"Out of the depths have I cried unto Thee, O Lord. Lord, hear my voice: let thine ears be attentive to the voice of my supplications. If Thou, Lord, shouldest mark iniquities, O Lord, who shall stand? But there is forgiveness with Thee, that Thou mayest be feared." (Psalm 130:1-4)
Taking the heat
I have such respect for Job. His adducement of "Though He slay me yet will I trust in Him: but I will maintain mine own ways before Him." (13:15) has all the confidence of someone, I would say, who truly knows the Lord. Someone who has walked before him through bad times and worse, through thick and thin and all the points and counterpoints of their life. Of course, it was uttered in response to those who had taken their best stab at Job's problems only to find his resolve and resilience withstanding the onslaught of their wisdom and words.
"Wherefore should I fear in the days of evil, when the iniquity of my heels shall compass me about?" (Psalm 49:5)
Job continues on in the chapter by asking two things. And while the King James doesn't explicitly say he's asking and demanding of God, I can't see his request of "Only do not two things unto me" (13:20) as directed at anyone else. Because, let's face it, only God has the power to exact such things on a human being. Job asks "Withdraw thine hand far from me: and let not Thy dread make me afraid." (v. 21) Thing is, if we truly understand the character of God, how "God is love", then the thing that should cause us to fear Him, i.e. judgment is to be coupled with the experience of having been forgiven. It took the sublime pain and agony of the cross to purchase for us the inestimably important forgiveness we need to live. Then Job goes on to accuse God of libel (!) and the dredging of sins long past. "For Thou writest bitter things against me, and makest me to possess the iniquities of my youth." (v. 26) Here's the thing. As satan is "the accuser of our brethren" (Revelation 12:10), the constant worry and fear around the things we've done wrong in our past is brought about, not by God, but by the devil. If you've received forgiveness for it, move on. Sorry, that's a little blunt. Perhaps there's something more God wants to teach you, not to the condemnation of your spirit, but to the education of the same with reference to moving forward.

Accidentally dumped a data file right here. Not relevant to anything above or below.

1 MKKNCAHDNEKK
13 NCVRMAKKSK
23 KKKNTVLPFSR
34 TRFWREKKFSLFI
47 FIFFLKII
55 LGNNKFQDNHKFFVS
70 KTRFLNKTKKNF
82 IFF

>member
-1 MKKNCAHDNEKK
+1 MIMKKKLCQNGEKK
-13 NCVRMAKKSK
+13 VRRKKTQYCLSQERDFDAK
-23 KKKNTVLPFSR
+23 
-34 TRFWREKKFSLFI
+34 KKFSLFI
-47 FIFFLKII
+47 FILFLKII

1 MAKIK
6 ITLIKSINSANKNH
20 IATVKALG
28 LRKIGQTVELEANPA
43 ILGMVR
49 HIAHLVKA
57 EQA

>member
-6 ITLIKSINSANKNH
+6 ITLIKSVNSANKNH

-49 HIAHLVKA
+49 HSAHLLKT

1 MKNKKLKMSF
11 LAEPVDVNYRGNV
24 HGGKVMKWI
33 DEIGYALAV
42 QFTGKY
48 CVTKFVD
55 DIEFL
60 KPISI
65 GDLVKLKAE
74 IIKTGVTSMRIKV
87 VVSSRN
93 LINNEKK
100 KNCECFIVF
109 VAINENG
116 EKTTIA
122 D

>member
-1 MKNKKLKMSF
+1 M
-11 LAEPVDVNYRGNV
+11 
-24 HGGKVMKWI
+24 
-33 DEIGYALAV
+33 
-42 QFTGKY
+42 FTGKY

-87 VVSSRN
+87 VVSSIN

Taking the heat elsewhere
"God is in the midst of her (referring to the "city of God" Ps. 46:4); she shall not be moved: God shall help her and that right early. The heathen raged, the kingdoms were moved: He uttered His voice, the earth melted." (Psalm 46:5-6)
The term thermoduric pertains to organisms that are able to withstand extremely hot temperatures. A bacterium that is able to survive the pasteurization process, for instance. I read once of a type of worm that lives below the crust of the earth (granted, it's been taxonomized after the devil--Halicephalobus mephisto--bear with me a little in my analogy) that survives and thrives in temperatures above two-hundred degrees. The point I'm getting at is that because of what Jesus has done on the cross, the heat of God's anger and censure is only meant to burn off anything that would keep us from getting closer to Him. This, I think, is what God wants us to focus on should He in any way turn up the heat.